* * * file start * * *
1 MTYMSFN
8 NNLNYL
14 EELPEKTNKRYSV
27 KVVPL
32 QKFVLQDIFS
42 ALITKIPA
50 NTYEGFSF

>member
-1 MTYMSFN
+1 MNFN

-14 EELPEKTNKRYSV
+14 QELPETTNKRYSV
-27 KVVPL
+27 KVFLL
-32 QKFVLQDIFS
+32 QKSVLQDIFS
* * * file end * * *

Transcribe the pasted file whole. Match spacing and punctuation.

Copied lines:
1 MTYMSFN
8 NNLNYL
14 EELPEKTNKRYSV
27 KVVPL
32 QKFVLQDIFS
42 ALITKIPA
50 NTYEGFSF

>member
-1 MTYMSFN
+1 MNFN

-14 EELPEKTNKRYSV
+14 QELPETTNKRYSV
-27 KVVPL
+27 KVFLL
-32 QKFVLQDIFS
+32 QKSVLQDIFS